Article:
How one senior unlocked home equity by downsizing, upsizing and right-sizing
Written by Sheryl Smolkin
Wednesday, October 12th, 2016
With the average price of a Canadian house rising 13% in the past year, it's not surprising that even older Canadians with substantial retirement savings may be looking for ways to unlock some home equity to help fund their retirement.
For a number of seniors, this can be accomplished by selling their home and renting or purchasing a less expensive property, either in the same area or in a smaller, less expensive location.
Selling the family home
Retiree Dave Dineen and his wife downsized, upsized and then right-sized before they came up with the optimum arrangement that would allow them to retire early and travel extensively. Initially, they sold the family home in Waterloo, ON, built a four-season cottage and purchased a one-bedroom condo in the same city.
“This meant our net worth tied up in real estate went from 50% to 35%. We invested the difference and I was able to retire at age 54, even though we are a single income family," he says.
Figuring out what works
The Dineens soon realized the cottage was too much work and the condo alone was too small, so they sold both properties and bought a new, two-bedroom house in Stratford, ON. “The house carried for a bit more than the combined condo and cottage expenses, but I was drawing a bit of money from freelance consulting by then so it wasn't a problem," he says.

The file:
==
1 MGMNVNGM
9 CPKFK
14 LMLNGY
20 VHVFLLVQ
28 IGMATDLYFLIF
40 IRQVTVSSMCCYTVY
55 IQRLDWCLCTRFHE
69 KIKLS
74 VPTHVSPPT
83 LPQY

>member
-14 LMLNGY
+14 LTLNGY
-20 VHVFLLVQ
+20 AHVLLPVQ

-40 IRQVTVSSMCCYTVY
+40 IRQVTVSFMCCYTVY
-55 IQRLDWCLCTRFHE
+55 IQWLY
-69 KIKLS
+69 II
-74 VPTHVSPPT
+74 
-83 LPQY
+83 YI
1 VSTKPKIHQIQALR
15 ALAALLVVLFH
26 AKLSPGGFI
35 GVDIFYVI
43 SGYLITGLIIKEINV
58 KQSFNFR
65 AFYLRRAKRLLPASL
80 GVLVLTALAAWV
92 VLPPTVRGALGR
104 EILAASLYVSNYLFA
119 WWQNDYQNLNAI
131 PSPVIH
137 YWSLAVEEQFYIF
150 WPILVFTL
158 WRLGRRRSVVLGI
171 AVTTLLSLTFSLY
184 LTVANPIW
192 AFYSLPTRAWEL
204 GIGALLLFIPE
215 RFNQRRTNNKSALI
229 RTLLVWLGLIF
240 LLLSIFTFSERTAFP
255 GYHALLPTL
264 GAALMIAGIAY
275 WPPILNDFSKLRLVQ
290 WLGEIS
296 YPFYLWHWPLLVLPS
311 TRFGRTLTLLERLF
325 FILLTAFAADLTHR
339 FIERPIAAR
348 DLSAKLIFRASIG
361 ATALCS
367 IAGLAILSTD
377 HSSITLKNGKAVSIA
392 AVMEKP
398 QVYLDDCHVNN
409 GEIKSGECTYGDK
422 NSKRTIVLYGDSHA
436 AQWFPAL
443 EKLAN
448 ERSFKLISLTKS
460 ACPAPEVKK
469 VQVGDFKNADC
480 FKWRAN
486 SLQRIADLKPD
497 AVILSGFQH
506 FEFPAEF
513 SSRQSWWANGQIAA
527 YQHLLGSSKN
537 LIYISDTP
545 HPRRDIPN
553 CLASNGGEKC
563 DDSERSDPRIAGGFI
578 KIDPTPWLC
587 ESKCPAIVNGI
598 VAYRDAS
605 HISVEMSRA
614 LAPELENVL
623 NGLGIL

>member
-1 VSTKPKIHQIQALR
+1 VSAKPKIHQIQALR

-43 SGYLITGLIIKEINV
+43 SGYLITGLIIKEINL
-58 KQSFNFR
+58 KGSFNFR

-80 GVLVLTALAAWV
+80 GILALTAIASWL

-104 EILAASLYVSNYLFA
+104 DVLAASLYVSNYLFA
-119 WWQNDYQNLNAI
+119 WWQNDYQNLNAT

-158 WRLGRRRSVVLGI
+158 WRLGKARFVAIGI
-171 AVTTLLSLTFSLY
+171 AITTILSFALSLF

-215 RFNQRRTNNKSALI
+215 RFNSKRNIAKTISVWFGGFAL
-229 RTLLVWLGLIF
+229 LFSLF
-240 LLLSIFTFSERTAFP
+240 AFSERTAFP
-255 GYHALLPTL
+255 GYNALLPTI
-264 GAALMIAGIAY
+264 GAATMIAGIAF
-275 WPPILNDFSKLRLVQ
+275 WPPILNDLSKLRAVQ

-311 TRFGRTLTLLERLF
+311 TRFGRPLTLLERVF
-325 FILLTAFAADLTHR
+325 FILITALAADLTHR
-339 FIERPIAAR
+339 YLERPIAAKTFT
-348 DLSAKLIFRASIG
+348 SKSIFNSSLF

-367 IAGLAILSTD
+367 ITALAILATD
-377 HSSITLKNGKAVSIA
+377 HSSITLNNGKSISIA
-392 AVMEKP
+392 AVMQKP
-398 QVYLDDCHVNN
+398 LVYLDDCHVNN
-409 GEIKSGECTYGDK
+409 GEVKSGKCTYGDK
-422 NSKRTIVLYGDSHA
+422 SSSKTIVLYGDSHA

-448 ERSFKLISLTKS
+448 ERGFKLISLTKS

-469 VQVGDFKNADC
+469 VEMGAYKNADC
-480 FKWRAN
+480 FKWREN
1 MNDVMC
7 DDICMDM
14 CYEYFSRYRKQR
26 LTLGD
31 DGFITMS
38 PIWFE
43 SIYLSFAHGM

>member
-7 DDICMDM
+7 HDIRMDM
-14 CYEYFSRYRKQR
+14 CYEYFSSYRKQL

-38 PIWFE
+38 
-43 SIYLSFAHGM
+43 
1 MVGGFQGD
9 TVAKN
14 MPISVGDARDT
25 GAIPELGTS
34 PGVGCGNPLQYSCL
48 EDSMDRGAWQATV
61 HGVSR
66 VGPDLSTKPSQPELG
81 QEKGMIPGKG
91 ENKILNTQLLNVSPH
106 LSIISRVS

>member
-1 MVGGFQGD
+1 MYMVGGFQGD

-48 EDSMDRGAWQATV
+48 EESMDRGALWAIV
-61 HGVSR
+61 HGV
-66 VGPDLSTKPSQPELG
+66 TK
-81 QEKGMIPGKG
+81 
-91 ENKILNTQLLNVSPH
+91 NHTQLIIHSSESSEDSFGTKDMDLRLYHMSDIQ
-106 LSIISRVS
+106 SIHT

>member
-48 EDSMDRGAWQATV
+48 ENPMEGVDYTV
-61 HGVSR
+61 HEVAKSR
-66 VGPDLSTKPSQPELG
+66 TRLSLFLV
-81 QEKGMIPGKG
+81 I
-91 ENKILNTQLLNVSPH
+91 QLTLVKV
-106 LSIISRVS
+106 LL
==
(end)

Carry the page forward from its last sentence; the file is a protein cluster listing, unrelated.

After four years, they concluded that their Stratford home was too far from the centre of town and dealing with the after-effects of snow in the winter was no fun, particularly when they were out of the country on extended trips. “Fortunately we were able to sell that house at just the right time and last summer we moved back to Waterloo. We bought a condo that is 100 square feet larger than our Stratford property but cost less. It's also walking distance to everything and we love it," he says.
A home to match your lifestyle
By moving in several stages from an expensive, fully paid home in Waterloo to a less costly condo in the same city, the Dineens freed up cash they could invest to help fund an early retirement.
With the benefit of hindsight, Dineen says he doesn't think they would have done anything differently. He explains, “My wife was an avid gardener and she had to work that out of her system before we were ready for condo living. And after we built our cottage we realized we didn't have the travel bug out of our system yet."
“I think all of these seemingly 'bad' decisions were necessary to help us weave our way to the right destination," he continues. “We're extremely happy with where we are today, but I don't think it would have been the right decision five years ago."
Dineen acknowledges his choices were specific to his own circumstances, but he offers the following suggestions for pre-retirees or retirees contemplating a lifestyle change to free up some equity in their home: “Try to understand how you want to spend your time and then look for the right opportunities. I know lots of people that I think are just slaves to the family home their kids grew up in. That's not where we wanted to be."